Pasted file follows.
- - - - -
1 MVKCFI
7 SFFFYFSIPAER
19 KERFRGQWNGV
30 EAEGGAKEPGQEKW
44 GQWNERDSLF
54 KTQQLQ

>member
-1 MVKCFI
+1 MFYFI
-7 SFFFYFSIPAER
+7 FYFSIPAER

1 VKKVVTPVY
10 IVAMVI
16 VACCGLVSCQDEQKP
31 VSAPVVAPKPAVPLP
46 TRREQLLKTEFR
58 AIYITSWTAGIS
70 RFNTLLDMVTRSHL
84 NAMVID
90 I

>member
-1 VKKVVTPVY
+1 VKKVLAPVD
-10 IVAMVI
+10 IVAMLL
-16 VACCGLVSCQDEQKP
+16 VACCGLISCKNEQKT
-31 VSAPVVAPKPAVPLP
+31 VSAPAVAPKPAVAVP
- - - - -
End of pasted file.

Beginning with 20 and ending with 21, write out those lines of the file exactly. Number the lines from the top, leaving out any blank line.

90 I

>member